The trails were completely flooded with water, but looking around the upland part of the park I still saw many birds: Fox Sparrows, Golden-crowned Sparrows, Dark-eyed Juncos, and Spotted Towhees. On a tree nearby I also saw Red-shouldered Hawk!
Say, whaaa? Curious because I didn’t think Oregon was included in their typical range. Bib of dark streaks, rufous underparts, black and white bands on tails. I’ll take it!
It eventually ended up in the same tree as this unhappy Red-tailed Hawk.
The stare-down proved too much for the Red-shouldered Hawk and it flew away (giving a glance of its rufous underwing coverts) while it called “kee-aah, kee-aah, kee-aah!” in disgust.
I returned to the bird feeders by the main building and got an up-close and personal visit from an Anna’s Hummingbird. This flashy fella and I became besties.
Okay, maybe not. Back to the trees I saw a Northern Shrike! Nice! Or, rather, not nice. This predatory songbird “feeds on small birds, mammals, and insects, sometimes impaling them on spines or barbed wire fences.” Yikes.
I had hoped to see White-throated Sparrows but insted came up with Golden-crowned Sparrows that sort of look like tan-striped White-Throated Sparrows. It needs yellow lores, stronger facial marks, and a mottled breast. Nice try.
I left and went to Fernhill Wetlands since it is close by. I had not been before and I’ll have to try again once the water recedes.
The road was closed as was the gate to the park. But I was able to admire Ruddy Ducks, Northern Pintail, Ring-necked Ducks, and Scaup in the nearby flooded farmlands. And, wait, what is that larger bird-blob in the middle?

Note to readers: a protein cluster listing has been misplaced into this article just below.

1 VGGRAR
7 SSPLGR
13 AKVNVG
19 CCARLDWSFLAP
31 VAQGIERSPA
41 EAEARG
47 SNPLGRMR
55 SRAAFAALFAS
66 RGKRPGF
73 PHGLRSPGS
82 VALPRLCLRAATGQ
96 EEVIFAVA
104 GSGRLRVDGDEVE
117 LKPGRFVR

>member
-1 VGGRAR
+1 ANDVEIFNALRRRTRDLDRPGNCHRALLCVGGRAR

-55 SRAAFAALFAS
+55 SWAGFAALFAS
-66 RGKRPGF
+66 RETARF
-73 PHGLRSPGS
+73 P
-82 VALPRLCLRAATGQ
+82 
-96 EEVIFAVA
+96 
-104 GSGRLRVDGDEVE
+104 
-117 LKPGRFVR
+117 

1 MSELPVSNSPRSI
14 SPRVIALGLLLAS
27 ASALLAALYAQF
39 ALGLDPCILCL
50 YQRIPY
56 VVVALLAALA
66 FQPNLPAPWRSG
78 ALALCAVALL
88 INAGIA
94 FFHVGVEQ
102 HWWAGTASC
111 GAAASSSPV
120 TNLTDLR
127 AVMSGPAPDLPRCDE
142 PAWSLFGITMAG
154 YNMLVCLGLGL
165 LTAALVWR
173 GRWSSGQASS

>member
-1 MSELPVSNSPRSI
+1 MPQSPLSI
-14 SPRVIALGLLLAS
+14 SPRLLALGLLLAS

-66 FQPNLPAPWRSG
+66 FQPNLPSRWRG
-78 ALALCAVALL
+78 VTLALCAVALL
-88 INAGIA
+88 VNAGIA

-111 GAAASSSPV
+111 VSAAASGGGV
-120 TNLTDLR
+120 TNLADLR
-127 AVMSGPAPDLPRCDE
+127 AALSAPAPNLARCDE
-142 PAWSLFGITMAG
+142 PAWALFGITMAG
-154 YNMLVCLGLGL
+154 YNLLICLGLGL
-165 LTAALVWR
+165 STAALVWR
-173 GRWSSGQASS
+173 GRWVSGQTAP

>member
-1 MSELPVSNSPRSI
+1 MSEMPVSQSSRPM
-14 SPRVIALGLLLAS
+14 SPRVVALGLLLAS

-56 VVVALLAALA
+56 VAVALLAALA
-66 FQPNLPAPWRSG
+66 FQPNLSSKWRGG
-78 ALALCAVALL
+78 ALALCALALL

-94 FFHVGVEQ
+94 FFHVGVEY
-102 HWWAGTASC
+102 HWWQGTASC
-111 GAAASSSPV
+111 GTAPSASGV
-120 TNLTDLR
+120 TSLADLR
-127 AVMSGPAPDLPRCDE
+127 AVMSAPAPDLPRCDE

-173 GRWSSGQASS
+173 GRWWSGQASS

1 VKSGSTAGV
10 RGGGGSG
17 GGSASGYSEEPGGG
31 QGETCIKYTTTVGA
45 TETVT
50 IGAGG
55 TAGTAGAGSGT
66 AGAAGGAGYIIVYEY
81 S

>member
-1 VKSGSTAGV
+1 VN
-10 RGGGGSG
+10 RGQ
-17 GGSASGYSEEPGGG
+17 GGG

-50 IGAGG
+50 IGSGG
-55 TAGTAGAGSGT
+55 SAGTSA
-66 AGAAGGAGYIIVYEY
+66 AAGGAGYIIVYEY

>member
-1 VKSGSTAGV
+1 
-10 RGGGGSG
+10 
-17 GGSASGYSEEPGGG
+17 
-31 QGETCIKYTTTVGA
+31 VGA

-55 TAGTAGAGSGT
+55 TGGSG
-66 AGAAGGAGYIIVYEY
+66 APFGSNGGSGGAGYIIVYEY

Canvasback! A new species. What a great silhouette.
I walked along nearby roads, still not finding White-throated Sparrows, but I did find a handsome Lincoln’s Sparrow. This and the Canvasback made the trip worth it.
The next morning I set off for Vancouver Lake in Washington. This turned out to be a disappointing spot not for lack of birds, but because the air was ripe with gunfire.
Hunters. Even though I was in a “safe” hunting-off limits section of land, it was close enough to hear plenty of shooting. I have to say, I was unnerved listening to gunfire while birding. I’ve heard it before, but never this close, loud, or rapid. I stayed just long enough to see a few birds before I couldn’t take it anymore.
And another Red-shouldered Hawk!
I saw one new species at Vancouver Lake, Eared Grebes. (Common Merganser on the left for scale).
The last day of the long weekend I considered going to Sauvie Island to look for White-Throated Sparrows again, but I couldn’t take the idea of listening to more shooting. So I headed the complete opposite direction towards Franz Lake in the Columbia River Gorge. This was a good choice.
A herd of elk along the way!
And swans. Peaceful, graceful, lovely swans.
I read Tundra swans like to winter at the lake and I rounded out my year learning the difference between Trumpeter and Tundra Swans.
Trumpeter Swans have a larger bill with red on the lower mandible.
While Tundra Swans have a small yellow “teardrop” on the lore.
Subtle differences. Below is Tundra on the left, Trumpeter on the right.
The swans were a perfect way to close out 2015.
Time to do it all over again!!!
Tweets, chirps, and cheers to 2016!